New type of membrane permits cheaper and more efficient water purification

February 4, 2015 by Joost Bruysters, University of Twente
New type of membrane permits cheaper and more efficient water purification

New selective membranes in the form of thin hollow straws can improve water purification. This emerges from research by Joris de Gooth from UT's MESA+ research institute. The membranes that De Grooth jointly developed make it possible to purify water in a single process step, while preliminary treatment is always required in existing water treatment plants. The most important benefits of the new membranes are that they can make the provision of drinking water easier and therefore cheaper and can improve the removal of micropollutants such as pharmaceutical residues. De Gooth will be awarded a doctorate for his research on 4 February at the University of Twente.

Surface in the Netherlands contains increasing amounts of medicines, pesticides and hormones (including from the contraceptive pill). With existing water treatment techniques it is consequently becoming more and more difficult to produce . After all, they were not developed to remove these contaminants from the water.

A new type of , partly developed at the University of Twente, can help. This selective membrane is applied to thin porous straws (also referred to as fibres) with holes of about 5 nanometres in diameter (one nanometre is one million times smaller than a millimetre). Multiple thin layers of polymer coating (of about 2 nm thick) are applied over the holes by means of a relatively simple chemical process. A major advantage of the method is that the thin layer can be introduced from water and chemical solvents are therefore not necessary. In addition, the creation of the polymer layers can be controlled very accurately. Depending upon the desired application, the number of layers, the density and the charge of the layers can be chosen.

The new membranes have a number of important advantages. For example, they make it possible to purify water in a single process step, while a pre-treatment step is normally always required in order to filter 'larger substances' from the water. This makes water treatment cheaper and facilitates the use of smaller-scale water treatment plants, so that clean becomes possible in remote areas of, for example, developing countries. Furthermore, compared to existing hollow fibre membranes, with the new membranes it is easier to remove micro-pollutants such as medicine residues, hormones and pesticides from water.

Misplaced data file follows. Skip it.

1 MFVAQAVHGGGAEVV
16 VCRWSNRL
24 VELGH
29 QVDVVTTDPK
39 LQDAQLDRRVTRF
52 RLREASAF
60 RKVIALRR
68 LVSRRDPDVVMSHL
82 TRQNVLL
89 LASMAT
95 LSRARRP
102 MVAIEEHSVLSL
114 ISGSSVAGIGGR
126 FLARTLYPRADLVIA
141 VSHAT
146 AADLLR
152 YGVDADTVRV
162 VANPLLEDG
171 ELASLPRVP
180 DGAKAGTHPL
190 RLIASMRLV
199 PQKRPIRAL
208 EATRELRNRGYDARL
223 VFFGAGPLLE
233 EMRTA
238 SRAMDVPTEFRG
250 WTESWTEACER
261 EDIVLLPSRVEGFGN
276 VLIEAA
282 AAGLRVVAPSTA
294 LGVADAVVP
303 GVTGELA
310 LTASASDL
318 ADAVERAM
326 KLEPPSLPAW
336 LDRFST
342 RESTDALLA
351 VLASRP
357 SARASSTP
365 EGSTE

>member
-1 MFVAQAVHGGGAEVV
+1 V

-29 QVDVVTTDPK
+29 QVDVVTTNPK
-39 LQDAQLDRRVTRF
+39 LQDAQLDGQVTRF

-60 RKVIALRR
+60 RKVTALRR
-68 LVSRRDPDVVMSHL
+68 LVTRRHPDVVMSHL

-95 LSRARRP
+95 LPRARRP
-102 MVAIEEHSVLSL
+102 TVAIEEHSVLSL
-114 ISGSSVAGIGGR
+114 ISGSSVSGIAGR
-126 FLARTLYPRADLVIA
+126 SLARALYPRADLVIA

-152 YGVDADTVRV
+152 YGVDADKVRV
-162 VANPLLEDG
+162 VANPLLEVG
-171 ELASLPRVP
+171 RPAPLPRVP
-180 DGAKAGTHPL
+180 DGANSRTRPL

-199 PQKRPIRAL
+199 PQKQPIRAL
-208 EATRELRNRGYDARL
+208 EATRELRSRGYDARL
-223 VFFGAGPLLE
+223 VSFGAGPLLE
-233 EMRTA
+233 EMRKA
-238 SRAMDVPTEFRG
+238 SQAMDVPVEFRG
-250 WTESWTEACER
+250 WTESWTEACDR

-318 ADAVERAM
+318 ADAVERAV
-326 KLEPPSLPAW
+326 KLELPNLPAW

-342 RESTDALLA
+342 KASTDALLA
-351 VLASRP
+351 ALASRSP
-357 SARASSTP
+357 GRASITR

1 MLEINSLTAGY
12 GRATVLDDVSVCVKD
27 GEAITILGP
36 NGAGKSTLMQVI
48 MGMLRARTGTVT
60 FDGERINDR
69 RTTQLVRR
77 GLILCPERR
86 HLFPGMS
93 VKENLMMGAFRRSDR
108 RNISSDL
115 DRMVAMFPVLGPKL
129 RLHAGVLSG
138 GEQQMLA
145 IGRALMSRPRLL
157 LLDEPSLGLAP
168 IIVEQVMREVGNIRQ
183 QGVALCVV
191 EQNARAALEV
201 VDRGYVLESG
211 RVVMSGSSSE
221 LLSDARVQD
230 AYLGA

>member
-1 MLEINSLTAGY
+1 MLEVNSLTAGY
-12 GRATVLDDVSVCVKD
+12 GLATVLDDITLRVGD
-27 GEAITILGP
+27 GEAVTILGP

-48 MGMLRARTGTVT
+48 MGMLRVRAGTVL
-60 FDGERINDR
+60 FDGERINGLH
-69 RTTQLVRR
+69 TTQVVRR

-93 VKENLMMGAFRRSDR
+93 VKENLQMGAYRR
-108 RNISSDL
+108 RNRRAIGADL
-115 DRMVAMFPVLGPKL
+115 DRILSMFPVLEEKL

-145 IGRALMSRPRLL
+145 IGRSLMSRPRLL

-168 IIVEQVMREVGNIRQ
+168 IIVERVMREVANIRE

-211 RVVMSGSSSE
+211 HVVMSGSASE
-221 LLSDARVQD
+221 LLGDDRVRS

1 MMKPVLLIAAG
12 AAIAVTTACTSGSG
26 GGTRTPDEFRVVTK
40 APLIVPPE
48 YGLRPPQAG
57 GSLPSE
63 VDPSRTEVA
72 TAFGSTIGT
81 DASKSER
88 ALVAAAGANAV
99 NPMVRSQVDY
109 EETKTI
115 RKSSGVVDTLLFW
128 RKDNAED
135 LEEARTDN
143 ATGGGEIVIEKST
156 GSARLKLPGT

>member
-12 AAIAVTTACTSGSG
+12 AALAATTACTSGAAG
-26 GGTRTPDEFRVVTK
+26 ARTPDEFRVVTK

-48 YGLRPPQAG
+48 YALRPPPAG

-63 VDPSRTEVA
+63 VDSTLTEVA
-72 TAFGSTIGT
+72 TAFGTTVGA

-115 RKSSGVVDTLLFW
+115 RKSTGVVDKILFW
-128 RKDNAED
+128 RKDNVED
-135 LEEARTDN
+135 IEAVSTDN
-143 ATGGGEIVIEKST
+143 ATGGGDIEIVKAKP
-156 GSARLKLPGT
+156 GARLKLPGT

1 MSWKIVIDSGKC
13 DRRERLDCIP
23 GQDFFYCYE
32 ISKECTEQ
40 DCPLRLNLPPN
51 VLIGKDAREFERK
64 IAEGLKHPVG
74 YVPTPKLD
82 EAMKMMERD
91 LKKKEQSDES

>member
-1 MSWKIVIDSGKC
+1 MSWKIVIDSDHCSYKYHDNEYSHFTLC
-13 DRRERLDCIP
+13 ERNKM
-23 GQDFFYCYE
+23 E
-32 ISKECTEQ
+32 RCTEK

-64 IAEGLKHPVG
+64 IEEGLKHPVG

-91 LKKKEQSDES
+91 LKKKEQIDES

10,000 Straws

For larger-scale , more than 10,000 of the straws about one metre in length are placed in a module. Anywhere between a few dozens to hundreds of these modules can be installed in a plant.

On the inside of the straws, the contaminated water flows to the inside. On the outside of the membrane, the clean potable water flows through the fibre, while the contaminants remain behind. It emerged from studies with larger test systems that the method also works well on a large scale. The company Pentair in Enschede, which was closely involved in the research, is taking over the further product development of the membrane.

De Grooth performed his doctoral research at the UT MESA+ research institute Membrane Science & Technology Group. He was assisted with this by prof. dr. ir. Kitty Nijmeijer and dr. ir. Wiebe de Vos. During his doctoral research, De Gooth worked for part of the time at Pentair. This work formed part of a major research platform established for the development of selective hollow fibre membranes and was jointly funded by the European Union through the LbLBRANE research project. De Gooth will defend his doctoral thesis at the University of Twente on 4 February.

Explore further: New generation of water treatment membranes

Related Stories

New generation of water treatment membranes

May 14, 2014

Due to the increasing amount of contaminants in surface water, such as hormones and medicine residues, it is increasingly difficult to produce clean drinking water in the Netherlands. This requires a new generation of water ...

Water purification at the molecular level

October 30, 2014

(Phys.org) —Fracking for oil and gas is a dirty business. The process uses millions of gallons of water laced with chemicals and sand. Most of the contaminated water is trucked to treatment plants to be cleaned, which is ...

Cleaning desal plants with mathematics

December 3, 2014

A Curtin University engineering team has used a mathematical formula to help develop a system which could minimise down time and save on maintenance costs for desalination plants.

When waste water freezes, it is purified

January 13, 2015

Freezing technology can be utilised in waste water treatment. When waste water freezes, it is purified through the formation of a cleaner layer of ice. The clean layer of ice can be removed from the rest of the waste water, ...

Recommended for you

A protein that self-replicates

February 22, 2018

ETH scientists have been able to prove that a protein structure widespread in nature – the amyloid – is theoretically capable of multiplying itself. This makes it a potential predecessor to molecules that are regarded ...

Newly designed molecule binds nitrogen

February 22, 2018

Wheat, millet and maize all need nitrogen to grow. Fertilisers therefore contain large amounts of nitrogenous compounds, which are usually synthesised by converting nitrogen to ammonia in the industrial Haber-Bosch process, ...

0 comments

Please sign in to add a comment. Registration is free, and takes less than a minute. Read more

Click here to reset your password.
Sign in to get notified via email when new comments are made.